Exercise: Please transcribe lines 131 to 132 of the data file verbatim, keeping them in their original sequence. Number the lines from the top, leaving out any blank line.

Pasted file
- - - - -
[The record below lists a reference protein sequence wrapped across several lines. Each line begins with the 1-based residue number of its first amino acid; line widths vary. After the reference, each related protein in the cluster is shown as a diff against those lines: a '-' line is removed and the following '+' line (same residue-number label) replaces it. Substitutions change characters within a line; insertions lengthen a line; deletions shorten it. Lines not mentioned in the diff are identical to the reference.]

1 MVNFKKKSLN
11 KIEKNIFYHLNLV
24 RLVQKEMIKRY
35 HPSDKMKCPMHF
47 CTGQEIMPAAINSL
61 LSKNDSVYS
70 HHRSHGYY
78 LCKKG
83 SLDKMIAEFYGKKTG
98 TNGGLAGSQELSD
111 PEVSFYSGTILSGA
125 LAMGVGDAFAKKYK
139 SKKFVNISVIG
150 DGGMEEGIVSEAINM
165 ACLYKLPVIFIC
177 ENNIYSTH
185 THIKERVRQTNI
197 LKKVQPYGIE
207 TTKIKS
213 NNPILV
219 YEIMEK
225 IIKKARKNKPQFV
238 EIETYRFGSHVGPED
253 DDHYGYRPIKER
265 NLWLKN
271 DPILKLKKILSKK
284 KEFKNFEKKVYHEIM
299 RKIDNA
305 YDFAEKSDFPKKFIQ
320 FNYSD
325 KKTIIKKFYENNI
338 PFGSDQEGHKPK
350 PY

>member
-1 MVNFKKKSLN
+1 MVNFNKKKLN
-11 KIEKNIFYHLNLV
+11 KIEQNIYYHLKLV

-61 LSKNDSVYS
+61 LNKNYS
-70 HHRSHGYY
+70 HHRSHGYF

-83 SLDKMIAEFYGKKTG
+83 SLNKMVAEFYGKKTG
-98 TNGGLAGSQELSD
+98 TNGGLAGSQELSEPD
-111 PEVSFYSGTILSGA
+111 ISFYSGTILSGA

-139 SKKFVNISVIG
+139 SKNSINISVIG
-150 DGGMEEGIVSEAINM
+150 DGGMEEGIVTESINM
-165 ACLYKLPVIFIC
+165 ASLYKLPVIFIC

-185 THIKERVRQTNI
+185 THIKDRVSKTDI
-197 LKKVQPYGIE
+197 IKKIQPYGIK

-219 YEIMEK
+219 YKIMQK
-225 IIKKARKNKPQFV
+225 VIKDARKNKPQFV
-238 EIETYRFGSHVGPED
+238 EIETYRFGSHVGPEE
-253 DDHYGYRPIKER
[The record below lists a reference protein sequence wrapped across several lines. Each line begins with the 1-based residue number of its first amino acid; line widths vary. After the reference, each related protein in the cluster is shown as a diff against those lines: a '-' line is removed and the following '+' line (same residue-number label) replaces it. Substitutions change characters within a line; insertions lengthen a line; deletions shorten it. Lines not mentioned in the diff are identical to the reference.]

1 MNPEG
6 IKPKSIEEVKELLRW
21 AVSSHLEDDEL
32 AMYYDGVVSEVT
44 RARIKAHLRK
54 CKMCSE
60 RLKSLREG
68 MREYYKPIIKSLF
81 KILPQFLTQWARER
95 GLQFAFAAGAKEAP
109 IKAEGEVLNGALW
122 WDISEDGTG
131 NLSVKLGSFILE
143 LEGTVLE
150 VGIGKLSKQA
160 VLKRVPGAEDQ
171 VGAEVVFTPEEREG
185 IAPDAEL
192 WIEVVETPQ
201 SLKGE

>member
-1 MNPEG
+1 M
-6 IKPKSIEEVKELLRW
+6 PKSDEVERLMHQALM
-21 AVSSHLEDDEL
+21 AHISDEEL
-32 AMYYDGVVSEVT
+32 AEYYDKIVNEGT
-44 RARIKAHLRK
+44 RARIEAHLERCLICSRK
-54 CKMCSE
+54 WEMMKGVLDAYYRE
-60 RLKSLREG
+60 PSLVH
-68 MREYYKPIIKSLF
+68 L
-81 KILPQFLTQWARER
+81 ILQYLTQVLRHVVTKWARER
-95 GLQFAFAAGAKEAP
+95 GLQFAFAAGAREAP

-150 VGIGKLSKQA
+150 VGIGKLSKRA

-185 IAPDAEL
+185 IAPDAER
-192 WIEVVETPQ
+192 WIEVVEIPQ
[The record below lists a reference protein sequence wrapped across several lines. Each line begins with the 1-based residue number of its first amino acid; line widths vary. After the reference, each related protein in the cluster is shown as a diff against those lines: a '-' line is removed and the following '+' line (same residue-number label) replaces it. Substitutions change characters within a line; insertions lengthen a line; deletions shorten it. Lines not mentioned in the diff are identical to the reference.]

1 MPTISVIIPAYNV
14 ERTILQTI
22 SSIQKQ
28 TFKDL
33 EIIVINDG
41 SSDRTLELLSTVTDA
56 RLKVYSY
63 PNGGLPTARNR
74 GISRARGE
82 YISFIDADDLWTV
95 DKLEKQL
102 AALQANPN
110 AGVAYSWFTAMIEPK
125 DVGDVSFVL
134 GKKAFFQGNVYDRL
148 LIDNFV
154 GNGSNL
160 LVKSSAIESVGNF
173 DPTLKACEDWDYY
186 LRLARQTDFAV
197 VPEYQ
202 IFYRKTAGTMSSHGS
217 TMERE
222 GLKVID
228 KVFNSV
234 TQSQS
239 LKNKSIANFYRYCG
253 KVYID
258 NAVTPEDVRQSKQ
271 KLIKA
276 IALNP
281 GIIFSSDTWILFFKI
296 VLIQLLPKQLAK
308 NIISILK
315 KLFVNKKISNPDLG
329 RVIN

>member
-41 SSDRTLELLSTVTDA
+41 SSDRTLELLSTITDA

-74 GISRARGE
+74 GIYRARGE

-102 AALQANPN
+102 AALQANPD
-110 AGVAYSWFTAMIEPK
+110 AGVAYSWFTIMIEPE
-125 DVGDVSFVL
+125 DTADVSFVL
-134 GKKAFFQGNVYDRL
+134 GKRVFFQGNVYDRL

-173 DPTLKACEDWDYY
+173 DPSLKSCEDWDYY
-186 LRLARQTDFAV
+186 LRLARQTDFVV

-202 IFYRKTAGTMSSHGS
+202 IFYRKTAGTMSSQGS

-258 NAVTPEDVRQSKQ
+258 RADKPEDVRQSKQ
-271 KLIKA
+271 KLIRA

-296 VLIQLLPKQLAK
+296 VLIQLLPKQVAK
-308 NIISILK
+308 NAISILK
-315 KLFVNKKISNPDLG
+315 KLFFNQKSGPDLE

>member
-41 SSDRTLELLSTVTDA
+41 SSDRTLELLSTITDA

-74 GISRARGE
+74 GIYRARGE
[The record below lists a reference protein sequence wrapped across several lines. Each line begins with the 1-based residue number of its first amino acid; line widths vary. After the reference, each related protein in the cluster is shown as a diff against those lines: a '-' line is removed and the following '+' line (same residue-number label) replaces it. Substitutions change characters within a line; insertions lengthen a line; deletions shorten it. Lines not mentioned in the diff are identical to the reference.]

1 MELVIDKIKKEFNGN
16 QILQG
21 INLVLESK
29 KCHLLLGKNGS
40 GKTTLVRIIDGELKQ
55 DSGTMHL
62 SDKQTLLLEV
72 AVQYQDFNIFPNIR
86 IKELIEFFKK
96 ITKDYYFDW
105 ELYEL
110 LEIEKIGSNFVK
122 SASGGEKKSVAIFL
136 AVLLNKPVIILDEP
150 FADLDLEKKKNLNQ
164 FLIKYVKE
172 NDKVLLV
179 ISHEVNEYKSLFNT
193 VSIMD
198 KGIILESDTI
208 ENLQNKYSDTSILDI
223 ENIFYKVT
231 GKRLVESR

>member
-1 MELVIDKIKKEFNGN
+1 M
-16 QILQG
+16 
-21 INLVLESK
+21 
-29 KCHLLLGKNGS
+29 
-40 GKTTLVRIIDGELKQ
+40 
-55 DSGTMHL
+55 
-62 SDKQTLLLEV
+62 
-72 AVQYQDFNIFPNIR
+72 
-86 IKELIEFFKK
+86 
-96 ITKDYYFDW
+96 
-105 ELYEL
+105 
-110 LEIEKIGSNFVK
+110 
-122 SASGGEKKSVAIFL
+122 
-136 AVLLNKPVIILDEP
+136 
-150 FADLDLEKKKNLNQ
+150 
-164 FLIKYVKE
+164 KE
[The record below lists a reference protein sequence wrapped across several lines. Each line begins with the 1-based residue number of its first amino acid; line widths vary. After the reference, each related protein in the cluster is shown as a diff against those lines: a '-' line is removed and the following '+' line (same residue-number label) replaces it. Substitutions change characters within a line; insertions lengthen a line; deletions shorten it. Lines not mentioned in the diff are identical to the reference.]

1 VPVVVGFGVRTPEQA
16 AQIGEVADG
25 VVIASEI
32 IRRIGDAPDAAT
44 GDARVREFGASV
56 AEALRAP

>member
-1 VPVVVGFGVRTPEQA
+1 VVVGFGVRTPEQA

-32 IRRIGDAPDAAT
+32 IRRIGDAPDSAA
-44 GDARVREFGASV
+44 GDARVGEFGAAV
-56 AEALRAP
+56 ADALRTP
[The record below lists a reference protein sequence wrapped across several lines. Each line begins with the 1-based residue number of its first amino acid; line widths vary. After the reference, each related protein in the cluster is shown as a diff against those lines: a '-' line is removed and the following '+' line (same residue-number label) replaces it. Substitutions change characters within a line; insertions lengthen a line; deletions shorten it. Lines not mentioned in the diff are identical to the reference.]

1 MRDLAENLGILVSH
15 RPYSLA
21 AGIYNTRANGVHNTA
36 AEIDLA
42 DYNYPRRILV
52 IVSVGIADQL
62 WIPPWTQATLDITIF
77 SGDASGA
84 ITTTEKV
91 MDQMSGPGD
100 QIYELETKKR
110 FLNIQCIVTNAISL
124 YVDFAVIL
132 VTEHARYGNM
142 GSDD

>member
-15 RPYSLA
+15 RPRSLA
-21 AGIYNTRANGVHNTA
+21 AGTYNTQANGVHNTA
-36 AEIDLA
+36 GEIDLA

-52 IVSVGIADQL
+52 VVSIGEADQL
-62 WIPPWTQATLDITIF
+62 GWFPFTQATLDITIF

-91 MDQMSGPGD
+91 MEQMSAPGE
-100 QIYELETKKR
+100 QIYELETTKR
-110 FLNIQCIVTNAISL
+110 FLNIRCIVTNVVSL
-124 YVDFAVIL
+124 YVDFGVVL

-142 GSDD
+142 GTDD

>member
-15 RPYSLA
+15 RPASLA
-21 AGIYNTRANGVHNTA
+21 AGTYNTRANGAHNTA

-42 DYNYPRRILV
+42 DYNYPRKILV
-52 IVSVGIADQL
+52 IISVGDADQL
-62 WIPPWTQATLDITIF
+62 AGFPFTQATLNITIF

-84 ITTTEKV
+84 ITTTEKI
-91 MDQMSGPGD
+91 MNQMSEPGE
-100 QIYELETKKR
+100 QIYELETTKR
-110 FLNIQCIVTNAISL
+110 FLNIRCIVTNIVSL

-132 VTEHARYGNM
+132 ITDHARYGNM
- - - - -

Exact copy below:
148 LIDNFV
154 GNGSNL